Some Properties And Effectiveness Of Nitrogenfixing Rhizobacteria Isolated From Rice Roots

Miracle Farm Blueprint

Organic Farming Manual

Get Instant Access

V.K. Chebotar1, U.G. Kang2, H.M. Park2, N.M. Makarova1, T.A. Popova1, S. Akao3

1 All-Russia Research Institute for Agricultural Microbiology, Shosse Podbelskogo 3, St. Petersburg - Pushkin 8, 196609, Russia

2National Yeongnam Agricultural Experiment Station, P.O. Box 6, Milyang 627-130, Korea

3National Institute of Agrobiological Resources, Tsukuba, Ibaraki, 305, Japan

Concern about possible health and environmental consequences of using increasing amounts of mineral fertilizers and chemical pesticides have led to strong interest in alternative strategies to ensure competitive yields and protection of crops. This new approach to farming, often referred as sustainable agriculture, seeks to introduce agricultural practices that are more friendly to the environment and that maintain the long-term ecological balance of the soil ecosystem. The main objective of our study was to isolate strains with high root colonization activity possessing beneficial properties: biological nitrogen fixation, biocontrol activity and plant growth promotion. An original method for isolation of rhizobacteria inhabiting roots of rice grown in South Korea and Russia has been used. Among 256 isolated strains, 8 promising strains with high root colonization activity possessing beneficial properties (biological nitrogen fixation, biocontrol activity and plant growth promotion) were selected. These strains showed high motility and enzyme activity compared with other tested isolates. Acetylene reduction activity in pure cultures showed that tested strains demonstrated higher activity than reference strain of Herbaspirillum seropedicae BR11175 after 24 and 48 hours of incubation. Promising isolates demonstrated strong plant growth stimulation as was shown by two methods. It is interesting to note that in cell suspension at 1:1 dilution inhibition of growth of maize seedling roots was observed while a dilution 1:50 showed significant stimulation. Tested strains produce growth-promotion substances as was shown by HPLC analysis (data not shown). KR076 and KR083 strains, but not Herbaspirillum seropedicae showed very high biocontrol activity against major phytopathogens Fusarium culmorum, Fusarium solani, Pythium spp., Phytophtora capsici, Rhizoctonia solani in plate tests. Colonization of the plant roots by soil-borne or introduced bacteria is a very important step in the establishment of effective plant-bacteria interactions. Success in introduction of beneficial bacteria to the plant seeds or seedlings usually depends on the colonization potential of introduced strains. We studied colonization of rice roots cv. Keumobyeo by promising isolates in competition with reference gus-marked strain Pseudomonas fluorescens WCS365 known as active root colonizer. Some tested strains demonstrated high colonization ability. Pot experiments with promising isolates showed that only strain KR181 has increased yield of rice by 26.5% comparing with uninoculated control. The effect of this strain on number of panicles per hill, chlorophyll content and rice yield was the same as in variant with NPK 100%. Other tested strains did not show any positive effect on growth parameters of rice even though they demonstrated some beneficial properties. However the pot experiments with lettuce and radish have shown high efficiency of KR076 and KR083 strains. Seed inoculation of barley and sorghum in field tests with strain KR076 has been increased yield by 11% and 99% respectively. So, it is not clear what mode of action is responsible for success of inoculation and further pot and field experiments with rice and other crops should be done.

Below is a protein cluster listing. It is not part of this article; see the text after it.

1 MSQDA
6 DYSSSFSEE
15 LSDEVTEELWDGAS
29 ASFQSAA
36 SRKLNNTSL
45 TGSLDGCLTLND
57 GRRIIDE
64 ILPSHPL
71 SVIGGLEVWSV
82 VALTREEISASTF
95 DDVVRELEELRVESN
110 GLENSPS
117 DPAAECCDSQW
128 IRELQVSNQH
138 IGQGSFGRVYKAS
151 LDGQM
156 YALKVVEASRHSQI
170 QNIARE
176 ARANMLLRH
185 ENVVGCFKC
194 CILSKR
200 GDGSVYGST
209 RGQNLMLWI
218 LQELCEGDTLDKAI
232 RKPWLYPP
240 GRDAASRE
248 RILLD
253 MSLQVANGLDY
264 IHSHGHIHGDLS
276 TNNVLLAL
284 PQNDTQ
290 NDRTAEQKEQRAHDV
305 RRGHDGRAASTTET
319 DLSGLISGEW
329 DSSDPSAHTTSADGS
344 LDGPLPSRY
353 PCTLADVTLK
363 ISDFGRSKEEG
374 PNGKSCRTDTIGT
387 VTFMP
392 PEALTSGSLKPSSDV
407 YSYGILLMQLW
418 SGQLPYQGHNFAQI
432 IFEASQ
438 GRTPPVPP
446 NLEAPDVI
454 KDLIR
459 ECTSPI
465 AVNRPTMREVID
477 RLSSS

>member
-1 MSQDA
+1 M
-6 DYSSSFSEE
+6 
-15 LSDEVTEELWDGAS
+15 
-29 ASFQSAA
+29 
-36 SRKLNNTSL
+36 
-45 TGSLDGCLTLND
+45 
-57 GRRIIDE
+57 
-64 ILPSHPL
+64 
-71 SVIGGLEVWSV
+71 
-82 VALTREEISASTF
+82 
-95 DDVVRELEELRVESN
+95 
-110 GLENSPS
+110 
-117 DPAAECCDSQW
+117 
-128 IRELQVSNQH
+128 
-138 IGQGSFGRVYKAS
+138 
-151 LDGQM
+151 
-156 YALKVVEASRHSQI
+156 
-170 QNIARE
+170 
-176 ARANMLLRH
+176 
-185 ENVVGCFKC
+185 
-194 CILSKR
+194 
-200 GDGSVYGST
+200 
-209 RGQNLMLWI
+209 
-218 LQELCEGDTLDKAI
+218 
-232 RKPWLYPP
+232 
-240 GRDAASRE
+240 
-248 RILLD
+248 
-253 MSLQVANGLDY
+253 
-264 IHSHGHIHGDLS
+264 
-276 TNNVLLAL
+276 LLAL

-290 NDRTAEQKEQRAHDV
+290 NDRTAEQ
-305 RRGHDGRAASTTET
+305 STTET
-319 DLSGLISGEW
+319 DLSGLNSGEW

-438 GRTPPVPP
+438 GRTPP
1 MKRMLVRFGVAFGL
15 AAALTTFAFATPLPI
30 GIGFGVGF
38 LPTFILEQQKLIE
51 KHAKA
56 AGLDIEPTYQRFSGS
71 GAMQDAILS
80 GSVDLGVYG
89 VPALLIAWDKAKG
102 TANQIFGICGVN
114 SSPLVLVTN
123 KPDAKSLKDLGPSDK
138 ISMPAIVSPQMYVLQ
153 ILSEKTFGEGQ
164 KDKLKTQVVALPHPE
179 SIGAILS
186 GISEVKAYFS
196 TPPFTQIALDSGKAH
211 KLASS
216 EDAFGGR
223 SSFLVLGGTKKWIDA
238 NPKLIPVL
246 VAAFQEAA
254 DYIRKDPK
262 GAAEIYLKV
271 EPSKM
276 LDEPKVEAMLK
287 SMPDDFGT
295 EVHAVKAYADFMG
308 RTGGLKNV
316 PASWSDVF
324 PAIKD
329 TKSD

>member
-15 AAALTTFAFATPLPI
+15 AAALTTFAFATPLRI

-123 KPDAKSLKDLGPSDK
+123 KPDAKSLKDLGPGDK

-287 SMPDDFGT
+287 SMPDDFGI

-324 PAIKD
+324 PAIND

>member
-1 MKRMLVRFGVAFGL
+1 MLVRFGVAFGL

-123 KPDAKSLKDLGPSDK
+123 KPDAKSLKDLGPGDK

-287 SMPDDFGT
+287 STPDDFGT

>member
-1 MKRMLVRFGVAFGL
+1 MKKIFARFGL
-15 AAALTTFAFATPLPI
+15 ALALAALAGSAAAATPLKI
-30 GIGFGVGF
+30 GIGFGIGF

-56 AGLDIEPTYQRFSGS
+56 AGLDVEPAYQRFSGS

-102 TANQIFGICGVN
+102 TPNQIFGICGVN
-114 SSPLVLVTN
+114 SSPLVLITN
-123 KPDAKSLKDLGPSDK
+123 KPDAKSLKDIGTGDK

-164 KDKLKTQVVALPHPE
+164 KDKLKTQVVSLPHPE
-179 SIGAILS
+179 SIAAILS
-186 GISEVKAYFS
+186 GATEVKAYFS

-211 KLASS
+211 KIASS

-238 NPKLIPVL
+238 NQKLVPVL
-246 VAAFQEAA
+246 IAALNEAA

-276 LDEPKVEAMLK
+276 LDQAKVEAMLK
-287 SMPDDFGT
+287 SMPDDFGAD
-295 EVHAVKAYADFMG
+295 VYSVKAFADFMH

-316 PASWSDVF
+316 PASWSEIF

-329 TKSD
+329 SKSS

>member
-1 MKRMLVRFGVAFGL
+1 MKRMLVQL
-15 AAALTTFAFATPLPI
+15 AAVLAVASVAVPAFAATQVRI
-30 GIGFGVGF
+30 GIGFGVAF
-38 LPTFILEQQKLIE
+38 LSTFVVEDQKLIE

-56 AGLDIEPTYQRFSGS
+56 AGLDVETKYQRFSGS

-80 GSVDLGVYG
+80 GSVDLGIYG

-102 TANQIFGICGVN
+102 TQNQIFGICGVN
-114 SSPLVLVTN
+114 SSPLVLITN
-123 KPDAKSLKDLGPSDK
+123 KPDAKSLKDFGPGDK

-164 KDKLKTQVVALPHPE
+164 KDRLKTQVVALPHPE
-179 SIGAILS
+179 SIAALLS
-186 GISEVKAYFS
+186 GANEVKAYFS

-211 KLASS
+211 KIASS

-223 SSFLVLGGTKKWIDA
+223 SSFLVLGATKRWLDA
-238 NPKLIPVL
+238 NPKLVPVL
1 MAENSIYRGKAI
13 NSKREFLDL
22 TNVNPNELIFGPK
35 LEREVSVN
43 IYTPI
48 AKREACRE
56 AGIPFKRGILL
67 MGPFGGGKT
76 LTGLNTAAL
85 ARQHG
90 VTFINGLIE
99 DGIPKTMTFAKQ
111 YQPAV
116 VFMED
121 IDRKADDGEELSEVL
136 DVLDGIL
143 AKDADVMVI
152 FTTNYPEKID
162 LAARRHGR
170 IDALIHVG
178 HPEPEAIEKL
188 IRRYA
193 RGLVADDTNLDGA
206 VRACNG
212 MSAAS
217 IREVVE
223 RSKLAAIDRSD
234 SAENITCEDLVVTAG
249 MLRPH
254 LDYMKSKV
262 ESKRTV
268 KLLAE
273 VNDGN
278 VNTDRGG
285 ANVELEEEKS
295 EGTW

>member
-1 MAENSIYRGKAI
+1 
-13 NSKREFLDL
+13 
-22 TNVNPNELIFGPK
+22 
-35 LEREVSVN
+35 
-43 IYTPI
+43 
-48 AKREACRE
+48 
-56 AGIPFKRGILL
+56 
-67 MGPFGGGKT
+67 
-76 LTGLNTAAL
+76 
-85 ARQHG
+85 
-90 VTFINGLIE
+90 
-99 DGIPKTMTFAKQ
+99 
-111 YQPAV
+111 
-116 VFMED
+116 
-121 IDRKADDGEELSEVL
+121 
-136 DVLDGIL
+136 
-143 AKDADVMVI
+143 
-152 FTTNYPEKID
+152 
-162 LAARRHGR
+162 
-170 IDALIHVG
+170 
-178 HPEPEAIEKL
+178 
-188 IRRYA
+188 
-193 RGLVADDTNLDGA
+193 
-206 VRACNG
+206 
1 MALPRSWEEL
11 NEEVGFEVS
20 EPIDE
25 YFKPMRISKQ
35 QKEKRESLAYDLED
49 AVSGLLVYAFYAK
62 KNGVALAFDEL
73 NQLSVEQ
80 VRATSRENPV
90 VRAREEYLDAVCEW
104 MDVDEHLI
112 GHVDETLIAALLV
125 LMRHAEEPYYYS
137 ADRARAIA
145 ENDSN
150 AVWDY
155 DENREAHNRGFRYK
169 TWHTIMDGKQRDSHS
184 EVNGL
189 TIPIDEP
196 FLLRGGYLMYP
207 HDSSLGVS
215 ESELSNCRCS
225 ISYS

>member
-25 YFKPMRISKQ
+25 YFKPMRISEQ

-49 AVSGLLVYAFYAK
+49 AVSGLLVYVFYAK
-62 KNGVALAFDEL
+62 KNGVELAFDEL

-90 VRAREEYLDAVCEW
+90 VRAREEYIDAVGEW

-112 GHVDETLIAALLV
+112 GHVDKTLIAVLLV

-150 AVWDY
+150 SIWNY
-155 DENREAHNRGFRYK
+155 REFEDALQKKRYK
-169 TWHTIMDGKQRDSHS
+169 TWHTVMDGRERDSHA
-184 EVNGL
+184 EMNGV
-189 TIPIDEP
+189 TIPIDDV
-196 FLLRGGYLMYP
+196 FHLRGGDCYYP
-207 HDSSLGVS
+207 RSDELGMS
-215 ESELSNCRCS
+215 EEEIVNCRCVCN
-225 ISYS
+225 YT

Was this article helpful?

0 0

Post a comment